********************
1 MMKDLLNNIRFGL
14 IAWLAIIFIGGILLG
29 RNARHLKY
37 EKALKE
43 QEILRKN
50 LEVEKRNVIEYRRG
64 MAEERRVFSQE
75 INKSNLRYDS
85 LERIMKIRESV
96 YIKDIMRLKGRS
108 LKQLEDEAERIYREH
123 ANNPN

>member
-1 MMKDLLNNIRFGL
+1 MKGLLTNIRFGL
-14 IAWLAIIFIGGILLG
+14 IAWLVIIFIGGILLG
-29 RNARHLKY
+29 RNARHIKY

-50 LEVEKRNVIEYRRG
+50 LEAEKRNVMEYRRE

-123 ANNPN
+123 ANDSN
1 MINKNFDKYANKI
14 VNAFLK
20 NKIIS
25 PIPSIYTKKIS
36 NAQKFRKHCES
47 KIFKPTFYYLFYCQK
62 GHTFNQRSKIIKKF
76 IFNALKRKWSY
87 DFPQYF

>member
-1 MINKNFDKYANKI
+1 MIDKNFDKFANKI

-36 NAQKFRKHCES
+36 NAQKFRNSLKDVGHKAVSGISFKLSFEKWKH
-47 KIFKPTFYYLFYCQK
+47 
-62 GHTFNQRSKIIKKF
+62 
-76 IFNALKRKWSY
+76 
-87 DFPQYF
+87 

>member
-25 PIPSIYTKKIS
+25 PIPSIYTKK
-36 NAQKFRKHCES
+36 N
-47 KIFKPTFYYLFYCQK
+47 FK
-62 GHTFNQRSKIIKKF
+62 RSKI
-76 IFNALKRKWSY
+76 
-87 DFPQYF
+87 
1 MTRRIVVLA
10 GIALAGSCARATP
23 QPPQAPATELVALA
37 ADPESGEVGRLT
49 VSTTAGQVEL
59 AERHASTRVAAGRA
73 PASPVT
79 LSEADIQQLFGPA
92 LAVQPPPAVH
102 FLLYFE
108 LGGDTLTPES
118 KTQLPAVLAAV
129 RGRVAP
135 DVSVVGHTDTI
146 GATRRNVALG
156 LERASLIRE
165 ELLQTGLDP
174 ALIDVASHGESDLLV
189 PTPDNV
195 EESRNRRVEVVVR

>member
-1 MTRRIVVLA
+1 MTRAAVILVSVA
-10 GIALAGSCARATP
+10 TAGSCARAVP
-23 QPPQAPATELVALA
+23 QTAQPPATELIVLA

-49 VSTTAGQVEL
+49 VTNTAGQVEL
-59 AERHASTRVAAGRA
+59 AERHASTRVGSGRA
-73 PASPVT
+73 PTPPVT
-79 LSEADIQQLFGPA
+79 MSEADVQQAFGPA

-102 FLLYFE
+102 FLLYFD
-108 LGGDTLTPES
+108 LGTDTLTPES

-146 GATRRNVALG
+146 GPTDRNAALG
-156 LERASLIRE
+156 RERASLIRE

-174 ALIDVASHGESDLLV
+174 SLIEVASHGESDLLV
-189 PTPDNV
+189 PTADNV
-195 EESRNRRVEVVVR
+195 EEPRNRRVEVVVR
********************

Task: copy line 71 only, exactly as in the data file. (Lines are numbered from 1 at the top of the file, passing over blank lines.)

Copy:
129 RGRVAP